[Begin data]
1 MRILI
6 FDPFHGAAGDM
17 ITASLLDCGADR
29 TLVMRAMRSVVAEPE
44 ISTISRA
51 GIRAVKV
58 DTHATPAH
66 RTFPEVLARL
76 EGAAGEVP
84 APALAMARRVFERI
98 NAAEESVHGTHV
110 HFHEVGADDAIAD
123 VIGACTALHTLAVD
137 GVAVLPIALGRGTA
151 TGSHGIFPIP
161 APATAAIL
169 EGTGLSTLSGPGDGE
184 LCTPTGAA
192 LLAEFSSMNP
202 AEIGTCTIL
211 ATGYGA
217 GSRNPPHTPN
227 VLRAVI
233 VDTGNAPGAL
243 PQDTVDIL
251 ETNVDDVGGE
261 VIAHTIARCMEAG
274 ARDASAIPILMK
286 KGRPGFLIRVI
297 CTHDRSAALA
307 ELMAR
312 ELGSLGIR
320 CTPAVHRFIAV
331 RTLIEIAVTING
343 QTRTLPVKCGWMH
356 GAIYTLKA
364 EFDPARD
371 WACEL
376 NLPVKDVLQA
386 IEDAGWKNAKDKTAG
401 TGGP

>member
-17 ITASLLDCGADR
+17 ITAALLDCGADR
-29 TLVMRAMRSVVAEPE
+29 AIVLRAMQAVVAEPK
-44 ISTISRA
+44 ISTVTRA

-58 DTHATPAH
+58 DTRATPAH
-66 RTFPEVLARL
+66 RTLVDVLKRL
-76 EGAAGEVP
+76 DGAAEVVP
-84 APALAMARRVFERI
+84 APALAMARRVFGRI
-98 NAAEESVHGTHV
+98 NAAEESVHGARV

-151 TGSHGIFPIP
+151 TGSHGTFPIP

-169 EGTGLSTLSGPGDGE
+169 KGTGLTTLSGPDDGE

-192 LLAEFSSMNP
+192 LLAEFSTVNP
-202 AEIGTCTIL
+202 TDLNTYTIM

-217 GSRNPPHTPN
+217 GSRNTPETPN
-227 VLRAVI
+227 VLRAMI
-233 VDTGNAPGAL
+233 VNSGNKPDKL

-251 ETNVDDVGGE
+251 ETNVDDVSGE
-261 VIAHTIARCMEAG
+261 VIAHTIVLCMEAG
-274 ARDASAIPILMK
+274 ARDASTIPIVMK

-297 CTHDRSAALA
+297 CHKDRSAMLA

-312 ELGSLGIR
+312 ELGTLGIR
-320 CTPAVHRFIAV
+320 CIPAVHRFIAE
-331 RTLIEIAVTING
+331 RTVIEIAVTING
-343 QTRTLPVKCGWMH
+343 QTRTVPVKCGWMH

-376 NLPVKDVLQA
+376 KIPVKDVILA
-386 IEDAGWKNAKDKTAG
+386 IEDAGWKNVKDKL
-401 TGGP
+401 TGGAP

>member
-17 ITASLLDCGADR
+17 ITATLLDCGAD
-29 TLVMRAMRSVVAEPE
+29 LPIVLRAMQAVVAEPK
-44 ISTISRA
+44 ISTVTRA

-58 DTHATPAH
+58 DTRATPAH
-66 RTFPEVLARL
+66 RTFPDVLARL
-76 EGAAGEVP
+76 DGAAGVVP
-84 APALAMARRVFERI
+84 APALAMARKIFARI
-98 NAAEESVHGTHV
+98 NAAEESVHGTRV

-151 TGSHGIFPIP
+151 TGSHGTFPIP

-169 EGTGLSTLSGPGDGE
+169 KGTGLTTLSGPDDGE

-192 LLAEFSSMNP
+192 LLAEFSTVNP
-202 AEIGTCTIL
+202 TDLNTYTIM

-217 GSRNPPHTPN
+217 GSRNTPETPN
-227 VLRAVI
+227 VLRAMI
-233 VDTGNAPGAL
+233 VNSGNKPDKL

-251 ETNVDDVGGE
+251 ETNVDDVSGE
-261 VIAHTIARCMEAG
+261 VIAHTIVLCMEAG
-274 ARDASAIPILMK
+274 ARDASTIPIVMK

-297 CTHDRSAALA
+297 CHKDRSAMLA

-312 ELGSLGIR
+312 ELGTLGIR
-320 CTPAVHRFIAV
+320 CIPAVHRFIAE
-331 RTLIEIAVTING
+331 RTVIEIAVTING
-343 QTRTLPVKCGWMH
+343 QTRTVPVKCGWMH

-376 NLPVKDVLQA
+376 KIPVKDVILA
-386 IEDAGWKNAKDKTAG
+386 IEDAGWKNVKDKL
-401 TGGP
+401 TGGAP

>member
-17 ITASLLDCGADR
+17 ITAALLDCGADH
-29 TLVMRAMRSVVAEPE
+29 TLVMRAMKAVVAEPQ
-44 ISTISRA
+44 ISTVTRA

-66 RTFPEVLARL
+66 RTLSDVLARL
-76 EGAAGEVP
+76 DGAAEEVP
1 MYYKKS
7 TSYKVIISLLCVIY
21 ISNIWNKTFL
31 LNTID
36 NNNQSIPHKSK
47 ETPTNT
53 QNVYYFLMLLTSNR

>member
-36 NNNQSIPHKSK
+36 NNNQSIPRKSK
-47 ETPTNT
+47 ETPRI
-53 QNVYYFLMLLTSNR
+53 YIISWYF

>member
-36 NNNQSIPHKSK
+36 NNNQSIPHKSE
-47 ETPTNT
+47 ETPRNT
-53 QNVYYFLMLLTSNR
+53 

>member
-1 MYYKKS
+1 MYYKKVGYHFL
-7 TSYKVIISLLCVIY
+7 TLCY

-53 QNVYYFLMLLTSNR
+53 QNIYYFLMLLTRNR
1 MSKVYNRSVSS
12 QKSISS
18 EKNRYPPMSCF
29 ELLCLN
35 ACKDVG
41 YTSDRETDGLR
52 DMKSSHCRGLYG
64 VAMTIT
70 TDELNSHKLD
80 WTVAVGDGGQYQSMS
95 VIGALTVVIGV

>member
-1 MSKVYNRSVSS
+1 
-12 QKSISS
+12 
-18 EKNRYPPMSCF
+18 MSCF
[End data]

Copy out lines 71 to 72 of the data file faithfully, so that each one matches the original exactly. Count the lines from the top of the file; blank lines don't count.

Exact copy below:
-233 VDTGNAPGAL
+233 VNSGNKPDKL